Wednesday, April 16, 2014

My turn: A stranger saved my son

On April 1, 2009, I woke up with my 2-year-old like any other day — we had breakfast, played with toys, read a book and decided to go feed the ducks. What I didn’t know was that our day would take a sudden turn and the greatest trial of our lives’ to date would begin.

That afternoon his body became swollen and his demeanor lethargic. I drove him straight to the emergency room to confirm it was nothing major.

One blood draw later, my husband and I would find out that our son, our baby, our first-born, had cancer cells flooding his body. We were swiftly rushed to the Children’s Hospital and in one day began rapidly pumping chemotherapy into this little boy’s body.

Brayden received chemo for almost two years. Vigorously the doctors, the medicine and his little body fought to rid his bone marrow of the leukemic cells responsible for creating cancer cells in his blood.

Right before his fourth birthday, something told me to ask the doctors to perform another bone marrow test. And sure enough, one aspirate and one day later, our 3-year-old was diagnosed as a relapsed leukemia patient.

The doctors called us into their office to explain the next treatment. Up until now, we had heard how successful treatment was for acute lymphoblastic leukemia, how all his numbers and tests were pointing towards cure, but now I stared cancer in the face yet again. It was trying to steal my baby.

I didn’t realize it until after relapse, but reoccurring leukemia requires a bone marrow transplant because the leukemia can become resistant to the chemotherapy. When the word transplant came out of the doctor’s mouth, I almost fell out of my chair.

Was this really happening? Aren’t transplants dangerous? How did my once healthy boy get to this point?

The doctor attempted to soothe my nerves by telling me how “easy” it was to find bone marrow matches for Caucasian patients since most of the national registry has Caucasian donors.

So the next battle began.

Brayden was again admitted to the Children’s Hospital, this time high-dose chemotherapy began and the doctors were preparing for a bone marrow transplant in just a few months.

In the meantime, the case nurses were searching the bone marrow registry for Brayden’s match.

One month went by and we had zero matches. A weird outcome, considering the doctor’s original comments.

Two months went by and now we heard they would be searching the international bone marrow registry. The anxiety was building.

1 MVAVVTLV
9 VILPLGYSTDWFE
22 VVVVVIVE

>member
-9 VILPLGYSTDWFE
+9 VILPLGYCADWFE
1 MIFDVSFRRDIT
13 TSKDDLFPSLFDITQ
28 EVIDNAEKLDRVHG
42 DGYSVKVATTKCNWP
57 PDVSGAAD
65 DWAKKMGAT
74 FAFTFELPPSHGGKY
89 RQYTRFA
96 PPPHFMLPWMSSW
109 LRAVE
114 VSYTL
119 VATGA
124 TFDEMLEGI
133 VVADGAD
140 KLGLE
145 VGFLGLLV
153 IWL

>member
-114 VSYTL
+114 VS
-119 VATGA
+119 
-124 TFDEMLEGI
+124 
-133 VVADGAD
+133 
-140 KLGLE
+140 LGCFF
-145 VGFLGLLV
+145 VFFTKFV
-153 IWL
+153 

As we continued to battle the cancer, a few local churches, two universities, a small city and our community held bone marrow drives attempting to help us find a match.

More than 6,000 people had their DNA tested by swabbing the inside of their cheeks and sending it off to “Be the Match.”

We never found a match for Brayden.

We did however, find an umbilical cord that a mother had donated at delivery that was a great match. So, Brayden had his cord blood transplant on April 13, 2011. It was an ugly journey but full of tangible miracles.

He’s now 6 ½ years old and thriving.

We will always live with this three-year trial as an instant perspective regarding the important things of life and it will always drive the choices we make, the events we participate in and the activities we host.

It’s because of this that on Oct. 26, from 9 a.m. to 1 p.m., Vintage Grace Church will be hosting a “Make a Difference Day” in connection with the National Make a Difference Day.

It’s a free family event at Marine Village Intermediate School, 1901 Francisco Drive in El Dorado Hills.

Attendees can Make a Difference by meeting the needs of the needy. There will be opportunities to donate blood, swab cheeks and register your DNA on the nation “Be the Match” bone marrow registry, donate clothes and donate canned food. It’s a great way to get the community involved in helping others.

As a thank you for donating; there will be free Starbucks, hotdogs, drinks, bounce houses and a raffle prize drawn every 15 minutes.

The organizers invite the community to Make a Difference. A stranger saved a baby’s life and you could be the stranger that saves another.

Jen Sodestrom is a mother, teacher, member of Vintage Grace Church and a resident of El Dorado Hills.

Special to the Democrat


Discussion | 1 comment

  • PatOctober 24, 2013 - 11:35 am

    Jen: Your son is blessed to have such a loving parent and family. Your strength helped "him" get through this. I want to thank you for being there for him.

    Reply | Report abusive comment


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